The novel “microsphere dosimeter” technique is the first direct test of how much UV light microorganisms in fluids have been exposed to, say the researchers - a critical step in validating the use of UV light treatment for preventing the spread of infection through drinking water. The technique uses fluorescent microspheres, which become bleached with exposure to UV light, to mimic pathogenic microbes in water flowing through a UV reactor. By measuring the bleaching of the microspheres, the researchers can obtain precise measures of the full distribution of UV doses that a pathogen may experience - information critical for gauging the treatment's capacity to kill disease-causing bacteria or parasites before they reach the public.
The new method comes at a key time as the Environmental Protection Agency (EPA) is set to introduce regulations in requiring water treatment plants at risk of infection to add UV reactors as an additional line of defense against pathogenic contaminants in the water supply.
The research was funded by the American Water Works Association Research Foundation. “The use of UV will certainly lower the public's risk of microbial pollution because it offers a second barrier of defense,” Karl Linden, an associate professor in Pratt's Department of Civil and Environmental Engineering, says. UV treatment will also reduce the need for chemical dis-infection, he adds.
In the United States, chemical treatment with chlorine remains the primary method for disinfecting drinking water, Linden notes. However, chlorine can produce chemical byproducts that have been linked to cancer. Such byproducts are also coming under stricter regulations in the new EPA rules for drinking water.
Chlorine also fails to kill some infectious microbes, such as the protozoan parasite Cryptosporidium, a common cause of waterborne disease in the U.S. In 1998, water quality researchers, including Linden, discovered that UV is very effective in killing Cryptosporidium, a finding that subsequently became a fundamental basis for the new EPA regulations. “While chlorine attacks the cell membrane, UV attacks organisms by breaking down their genetic material,” Linden explains. “Combining the two disinfection methods will better protect against known threats like Crypto and against the next 'bug of the month.'
“The microsphere dosimeter tool we've developed is an important step in advancing our understanding of how UV treatment works to disinfect drinking water,” he says. In addition to improvements in the fight against waterborne illness, UV also offers a more environmentally friendly water treatment method, Linden adds. Its implementation will allow a reduction in chlorine use, which will lower the concentration of chemical byproducts found in the water supply and help to meet the new byproduct standards.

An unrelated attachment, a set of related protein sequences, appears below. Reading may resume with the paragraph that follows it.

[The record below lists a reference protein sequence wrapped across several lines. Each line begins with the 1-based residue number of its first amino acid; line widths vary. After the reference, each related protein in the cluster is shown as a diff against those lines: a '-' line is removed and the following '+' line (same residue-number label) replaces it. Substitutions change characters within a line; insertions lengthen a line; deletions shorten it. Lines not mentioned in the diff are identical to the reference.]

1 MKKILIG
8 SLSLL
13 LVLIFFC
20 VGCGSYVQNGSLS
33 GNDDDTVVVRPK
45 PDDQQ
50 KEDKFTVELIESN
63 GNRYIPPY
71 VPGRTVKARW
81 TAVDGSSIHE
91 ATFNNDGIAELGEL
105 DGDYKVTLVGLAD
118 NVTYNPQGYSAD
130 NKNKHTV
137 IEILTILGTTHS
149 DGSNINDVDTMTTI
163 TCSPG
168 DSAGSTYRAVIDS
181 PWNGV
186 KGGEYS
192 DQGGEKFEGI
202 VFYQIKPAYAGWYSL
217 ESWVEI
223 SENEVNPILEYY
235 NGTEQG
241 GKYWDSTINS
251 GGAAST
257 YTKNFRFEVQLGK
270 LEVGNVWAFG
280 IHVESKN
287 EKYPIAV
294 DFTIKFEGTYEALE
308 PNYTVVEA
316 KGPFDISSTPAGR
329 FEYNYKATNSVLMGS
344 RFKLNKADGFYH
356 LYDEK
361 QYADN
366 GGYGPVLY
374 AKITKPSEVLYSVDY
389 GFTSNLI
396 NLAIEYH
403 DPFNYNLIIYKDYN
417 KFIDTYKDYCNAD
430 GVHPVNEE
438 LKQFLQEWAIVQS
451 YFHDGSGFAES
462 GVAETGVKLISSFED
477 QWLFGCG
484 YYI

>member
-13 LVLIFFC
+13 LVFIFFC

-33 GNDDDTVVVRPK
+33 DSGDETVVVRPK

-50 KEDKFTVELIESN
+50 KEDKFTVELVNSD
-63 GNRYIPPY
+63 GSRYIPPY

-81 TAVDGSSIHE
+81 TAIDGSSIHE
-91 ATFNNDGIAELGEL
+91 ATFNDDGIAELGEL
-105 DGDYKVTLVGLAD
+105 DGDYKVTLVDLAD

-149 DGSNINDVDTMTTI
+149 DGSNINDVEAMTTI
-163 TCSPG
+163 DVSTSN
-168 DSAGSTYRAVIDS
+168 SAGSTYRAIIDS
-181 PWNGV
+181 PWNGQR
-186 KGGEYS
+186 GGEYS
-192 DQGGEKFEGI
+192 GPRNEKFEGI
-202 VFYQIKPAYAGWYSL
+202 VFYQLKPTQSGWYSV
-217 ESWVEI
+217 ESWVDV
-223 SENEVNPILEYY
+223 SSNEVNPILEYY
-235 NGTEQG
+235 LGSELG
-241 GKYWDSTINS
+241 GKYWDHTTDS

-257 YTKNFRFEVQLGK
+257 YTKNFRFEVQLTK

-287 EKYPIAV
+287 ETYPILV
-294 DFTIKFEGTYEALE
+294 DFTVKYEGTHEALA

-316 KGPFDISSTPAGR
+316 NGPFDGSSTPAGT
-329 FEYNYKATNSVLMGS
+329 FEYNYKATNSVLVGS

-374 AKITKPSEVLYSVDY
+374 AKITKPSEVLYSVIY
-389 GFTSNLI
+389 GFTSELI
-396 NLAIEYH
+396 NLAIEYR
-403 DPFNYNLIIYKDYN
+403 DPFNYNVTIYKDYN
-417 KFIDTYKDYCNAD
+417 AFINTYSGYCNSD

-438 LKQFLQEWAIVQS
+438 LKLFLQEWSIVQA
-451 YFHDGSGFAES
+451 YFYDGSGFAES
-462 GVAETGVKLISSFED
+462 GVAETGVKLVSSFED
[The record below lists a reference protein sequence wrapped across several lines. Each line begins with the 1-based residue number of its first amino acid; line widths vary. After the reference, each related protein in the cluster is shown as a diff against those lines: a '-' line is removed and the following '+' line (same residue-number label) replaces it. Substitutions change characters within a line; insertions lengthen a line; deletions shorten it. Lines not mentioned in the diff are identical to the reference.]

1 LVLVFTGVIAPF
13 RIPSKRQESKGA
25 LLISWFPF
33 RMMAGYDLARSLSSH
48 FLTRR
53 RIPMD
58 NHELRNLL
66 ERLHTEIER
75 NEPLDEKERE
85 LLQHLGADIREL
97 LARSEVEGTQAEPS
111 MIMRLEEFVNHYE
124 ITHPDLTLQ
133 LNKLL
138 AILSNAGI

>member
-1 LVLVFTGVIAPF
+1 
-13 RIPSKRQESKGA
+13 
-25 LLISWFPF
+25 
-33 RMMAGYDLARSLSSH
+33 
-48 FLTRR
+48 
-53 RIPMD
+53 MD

The use of fluorescent microspheres to measure the UV dose distribution will augment earlier devised methods for characterizing UV systems, thereby raising confidence in the reactors' ability to combat health threats in the water supply, Linden says. Traditional methods simply test disinfection by spiking a water sample with bacteria or other surrogate microbes and measuring the number present after treatment to infer the delivered UV dose. However, that method provides only the average exposure when, in reality, microorganisms are exposed to a range of UV energy, depending upon the path they take in traveling through the UV system. “Many microbes display nonlinear responses to UV levels, which can make the average exposure a poor predictor for the actual efficacy of the reactor against different pathogens,” Linden asserts. “Microbes also differ in the level of UV required to successfully kill them.”
The new findings offer many fundamental and practical advances for UV reactor evaluation and testing. The tool also will help validate and improve the accuracy of mathematical models for estimating the efficiency of water treatment with UV.
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